This is a common question for many people who apply for assistance to pay for nursing home care. For most Americans, the home is the biggest asset that a person has to pass on to children.
Under Medi-Cal regulations, a primary residence is an exempt asset. It is not considered when calculating eligibility for Medi-Cal. However, it is exposed to the estate recovery process. There are ways to protect it. For example, if it is held as joint tenants or placed in a living trust it can avoid the probate court process.
Estate recovery takes place upon the death of the Medi-Cal recipient. At that time, federal law requires that California attempt to recover the benefits paid from assets the recipient owned in his/her name alone or jointly with another. If the recipient was married, the state will not seek recovery until the death of the spouse.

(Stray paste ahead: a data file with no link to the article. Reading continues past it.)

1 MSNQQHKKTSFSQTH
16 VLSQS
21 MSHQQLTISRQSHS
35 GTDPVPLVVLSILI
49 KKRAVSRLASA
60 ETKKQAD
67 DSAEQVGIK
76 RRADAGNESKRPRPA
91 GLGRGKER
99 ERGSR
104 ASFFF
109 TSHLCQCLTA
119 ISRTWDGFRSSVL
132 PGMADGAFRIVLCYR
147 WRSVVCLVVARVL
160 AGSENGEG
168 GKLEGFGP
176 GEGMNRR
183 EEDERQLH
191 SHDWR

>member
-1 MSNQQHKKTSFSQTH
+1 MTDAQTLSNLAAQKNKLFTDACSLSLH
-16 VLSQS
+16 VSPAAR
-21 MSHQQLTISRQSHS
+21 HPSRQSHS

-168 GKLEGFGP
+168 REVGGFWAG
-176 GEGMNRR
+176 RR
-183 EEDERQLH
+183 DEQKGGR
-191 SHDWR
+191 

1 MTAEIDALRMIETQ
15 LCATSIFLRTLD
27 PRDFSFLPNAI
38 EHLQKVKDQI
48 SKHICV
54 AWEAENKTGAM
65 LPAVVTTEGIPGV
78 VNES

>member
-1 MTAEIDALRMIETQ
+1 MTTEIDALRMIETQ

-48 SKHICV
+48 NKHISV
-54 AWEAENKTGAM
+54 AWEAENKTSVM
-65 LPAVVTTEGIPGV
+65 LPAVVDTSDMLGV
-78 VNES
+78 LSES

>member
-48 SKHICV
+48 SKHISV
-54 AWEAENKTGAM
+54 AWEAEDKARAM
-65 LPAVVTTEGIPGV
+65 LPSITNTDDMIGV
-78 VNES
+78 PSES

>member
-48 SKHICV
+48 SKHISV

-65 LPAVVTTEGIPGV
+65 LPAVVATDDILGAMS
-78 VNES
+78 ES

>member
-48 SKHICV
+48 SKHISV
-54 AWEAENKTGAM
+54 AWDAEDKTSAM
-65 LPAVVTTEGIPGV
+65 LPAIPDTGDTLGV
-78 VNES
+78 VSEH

Most nursing home residents’ costs are paid by Medi-Cal. Therefore, the estate recovery law affects many families.
The best way to protect your home is to have a living trust. Call Bryant Elder Law today to setup a free initial consultation to discuss this and any other matter you have.